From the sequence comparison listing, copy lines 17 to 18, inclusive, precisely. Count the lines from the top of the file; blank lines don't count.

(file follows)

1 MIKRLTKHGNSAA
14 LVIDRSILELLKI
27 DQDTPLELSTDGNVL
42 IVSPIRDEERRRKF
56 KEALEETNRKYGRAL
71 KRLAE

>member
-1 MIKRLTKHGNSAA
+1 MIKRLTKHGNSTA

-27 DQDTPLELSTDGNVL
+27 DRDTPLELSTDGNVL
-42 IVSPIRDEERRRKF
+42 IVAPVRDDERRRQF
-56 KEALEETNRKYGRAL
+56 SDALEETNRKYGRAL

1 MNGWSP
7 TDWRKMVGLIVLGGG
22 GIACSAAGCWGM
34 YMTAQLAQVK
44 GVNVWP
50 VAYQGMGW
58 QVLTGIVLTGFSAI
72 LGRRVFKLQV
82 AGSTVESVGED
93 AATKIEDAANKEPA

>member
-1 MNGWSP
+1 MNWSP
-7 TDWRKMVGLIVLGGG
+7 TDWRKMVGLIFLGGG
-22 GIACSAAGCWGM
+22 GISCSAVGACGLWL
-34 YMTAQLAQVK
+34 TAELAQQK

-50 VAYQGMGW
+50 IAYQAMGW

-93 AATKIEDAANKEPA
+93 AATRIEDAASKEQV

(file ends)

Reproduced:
7 TDWRKMVGLIVLGGG
22 GIACSAAGCWGM